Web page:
Q: Are there other areas of interest for you as an OT, either clinically or educationally, that you plan to pursue?

A: I am very interested in the processing of sensory information, so I plan on pursuing and attending conferences that will assist in my gaining knowledge on this specific area. I am also interested in visual processing and its effects on daily, functional performance.

Q: What are the greatest challenges you face working in pediatrics?

A: Working with children requires a lot of energy, flexibility and enthusiasm. Children easily pick up on the mood of the therapist, so it is helpful to keep calm and collected in challenging times.

Q: What do you like and dislike most about working with children?

A: I love the spontaneity and excitement that comes when working with children! Everyday is different—you never know what is going to happen! I also love to see and hear how children experience the world, as it is so unique for each child. I find it most challenging to work with children when they are acting out or disinterested in what is being presented to them…but that is what provides a good challenge!

Q: Are you currently involved with any research projects?

A: I am not currently involved in any research projects, but I did do research throughout my senior and graduate years at school, and I really enjoyed that work. I did personal research on the use of yoga in therapeutic practice, and would like to pursue more research on this in the near future.

Q: Do you feel that the role of occupational therapists has changed over recent years?

A: I do believe that the role of the occupational therapist is always changing and always will be. Our profession is very in tune to changes in technology, society, the environment, etc. I feel as though this keeps us in touch with our changing world, and people respond well to our fluidity and flexibility.

Q: What do you feel is of the greatest concern to OTs today?

A: I think the biggest concern for OT is continued exposure so that people are aware of what occupational therapists do and how they can be of help to people at all stages of life, with all degrees of ability.

Q: What is the most rewarding part of your job?

A: It is really rewarding to watch children succeed! I love feeling as though I have helped both children and parents in making changes and a difference in the day-to-day functioning of a child.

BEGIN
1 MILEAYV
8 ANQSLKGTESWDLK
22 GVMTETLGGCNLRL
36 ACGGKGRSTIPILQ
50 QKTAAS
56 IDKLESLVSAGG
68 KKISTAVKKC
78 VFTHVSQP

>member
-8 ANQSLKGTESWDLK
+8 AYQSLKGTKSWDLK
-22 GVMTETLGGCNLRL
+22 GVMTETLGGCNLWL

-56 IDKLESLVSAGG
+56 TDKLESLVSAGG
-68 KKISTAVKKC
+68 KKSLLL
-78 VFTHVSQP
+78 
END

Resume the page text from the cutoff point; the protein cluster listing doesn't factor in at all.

Q: How do you think working with children is different than working with adult patients?

A: The occupations of children and adults are very different, so treatment is focused in very different ways. Adults require a more straightforward approach, where children require a playful approach. But, the root of OT remains the same: it is essential to respect the clients, to look at them holistically and to help them to achieve their personal level of independence.

Q: What advice do you have for others thinking of entering the pediatric specialty?

A: I think the best piece of advice is to not take yourself too seriously. When working with children it is helpful to keep things fun, flowing and flexible. It is nice to allow them to lead you in play—you never know what adventures may come about!

Q: How has working in pediatrics allowed you to grow professionally?

A: I have learned a lot about myself in terms of patience and how I handle certain situations. It has also been a great exercise in respect. Finding the good in all children and embracing that can be challenging, but is extremely rewarding in the long run!

Q: What is the most important thing you've learned in your career so far?

A: I think everyday I learn, and am reminded, to truly respect others. It is important to keep in mind all of the factors that influence a person on a daily basis. When working with children, you don't work with just the child—the parent is also an essential piece of the equation. I feel I have learned, and will continue to learn, how to make occupational therapy a profession that others can understand and hopefully come to value.

Q: If you could sum up your job in one word, what would it be and why?

A: Dynamic! Every day is different and full of new experiences! The schedule at Theraplay is fast paced and keeps all therapists on their toes due to the flexible schedule we maintain. It is very fun and there is never a dull moment!